Revenue Type. I like to divide revenue into subcategories, as it provides a better understanding on which products and services are producing the revenue. For instance, the example I’ve provided as a download shows 46% of sales coming from web design services, whereas logo designs only make up about 9% of sales.
Cost of Goods Sold (COGS). COGS is more of an expense. However, I like to keep it close to revenue because of the close relationship. COGS refers to your wholesale cost or the cost for obtaining a product for resale. In the example, you’ll see the COGS for a website is 10%. This might include premium themes and plugins, the cost to register the domain, or even the cost to purchase a hosting package. You’ll also see COGS for the stationary supplies. This might include the cost to purchase the stationary prior to adding any graphic design to it. You calculate COGS percentage by taking your cost to obtain the product and dividing it by the retail price. In column B, you’ll see percentages next to the COGS. This is where you’d put your COGS percentage for each revenue type. Below is the formula for COGS.
COGS percentage = costs/sale price
Let’s use the example for the web design. According to the example, the company is charging $1500 for website design and the average cost to purchase the theme and plugins, register the domain, and purchase a hosting package is $150. Therefore, the formula would be:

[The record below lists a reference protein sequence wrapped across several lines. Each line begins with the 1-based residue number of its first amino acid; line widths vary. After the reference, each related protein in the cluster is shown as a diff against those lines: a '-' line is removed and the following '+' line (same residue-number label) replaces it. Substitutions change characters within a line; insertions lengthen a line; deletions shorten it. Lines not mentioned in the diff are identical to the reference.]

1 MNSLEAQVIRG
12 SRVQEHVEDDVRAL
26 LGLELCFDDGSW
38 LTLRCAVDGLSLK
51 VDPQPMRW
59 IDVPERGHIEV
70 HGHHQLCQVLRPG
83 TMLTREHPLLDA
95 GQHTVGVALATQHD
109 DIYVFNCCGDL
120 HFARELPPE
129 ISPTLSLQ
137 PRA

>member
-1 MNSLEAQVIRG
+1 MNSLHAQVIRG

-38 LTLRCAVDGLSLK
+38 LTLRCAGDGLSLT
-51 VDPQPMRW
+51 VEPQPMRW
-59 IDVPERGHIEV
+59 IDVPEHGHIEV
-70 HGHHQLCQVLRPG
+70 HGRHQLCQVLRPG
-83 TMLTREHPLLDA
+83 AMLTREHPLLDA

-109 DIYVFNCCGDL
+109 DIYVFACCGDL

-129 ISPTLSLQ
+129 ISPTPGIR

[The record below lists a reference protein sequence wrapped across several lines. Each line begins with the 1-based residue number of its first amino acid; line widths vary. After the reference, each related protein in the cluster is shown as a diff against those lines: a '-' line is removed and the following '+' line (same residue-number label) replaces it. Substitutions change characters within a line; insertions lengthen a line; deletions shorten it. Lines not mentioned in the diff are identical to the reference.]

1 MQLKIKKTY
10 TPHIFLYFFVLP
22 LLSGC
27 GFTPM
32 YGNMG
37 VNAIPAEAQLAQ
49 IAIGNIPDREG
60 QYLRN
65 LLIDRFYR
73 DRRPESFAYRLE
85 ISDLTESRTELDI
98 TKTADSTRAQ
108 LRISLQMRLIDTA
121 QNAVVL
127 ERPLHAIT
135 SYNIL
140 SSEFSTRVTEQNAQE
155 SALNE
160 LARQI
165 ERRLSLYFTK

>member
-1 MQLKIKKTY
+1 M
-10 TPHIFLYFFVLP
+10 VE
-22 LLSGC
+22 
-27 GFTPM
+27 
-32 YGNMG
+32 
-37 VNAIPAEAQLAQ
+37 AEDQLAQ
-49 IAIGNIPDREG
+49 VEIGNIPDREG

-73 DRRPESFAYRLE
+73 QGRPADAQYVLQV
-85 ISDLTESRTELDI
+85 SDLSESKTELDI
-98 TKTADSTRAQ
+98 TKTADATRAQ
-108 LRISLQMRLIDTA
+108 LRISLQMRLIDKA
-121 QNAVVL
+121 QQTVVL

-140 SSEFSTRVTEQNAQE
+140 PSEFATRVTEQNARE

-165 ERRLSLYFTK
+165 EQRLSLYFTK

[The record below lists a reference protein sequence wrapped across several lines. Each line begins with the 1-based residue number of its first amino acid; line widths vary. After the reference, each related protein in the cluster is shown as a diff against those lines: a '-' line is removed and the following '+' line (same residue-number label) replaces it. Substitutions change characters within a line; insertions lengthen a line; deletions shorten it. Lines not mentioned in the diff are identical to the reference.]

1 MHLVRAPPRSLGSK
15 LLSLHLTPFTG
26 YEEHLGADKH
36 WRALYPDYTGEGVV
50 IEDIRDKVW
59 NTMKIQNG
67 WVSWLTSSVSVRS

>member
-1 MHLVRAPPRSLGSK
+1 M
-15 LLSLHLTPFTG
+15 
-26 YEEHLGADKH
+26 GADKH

COGS percentage = $150/$1500 = 10%
Gross Profits. In the template, the gross profits are calculated automatically for you. However, if you want to do the calculations on your own, they’re derived by taking the total revenue and subtraction the COGS.
The next part refers to the expenses. It’s important that you capture as many expenses as possible, if not all the expenses your company will have. When I think of over and underestimating, this is an area you don’t want to underestimate. I typically tell clients it’s okay to add a little for the unexpected in the expense section. Here’s the reason why. Let’s say your underestimate your revenue but end up taking in more. You’re good to go. You’ve had a higher profit. Let’s say on the other hand, you underestimate your expenses. If your profit margin is tight, you may not have enough to revenue to cover your expenses. The opposite is true for revenue, where you want to avoid overestimating profits.